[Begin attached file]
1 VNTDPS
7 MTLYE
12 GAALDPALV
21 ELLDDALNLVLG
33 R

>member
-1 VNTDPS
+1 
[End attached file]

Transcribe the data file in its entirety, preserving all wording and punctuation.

1 VNTDPS
7 MTLYE
12 GAALDPALV
21 ELLDDALNLVLG
33 R

>member
-1 VNTDPS
+1 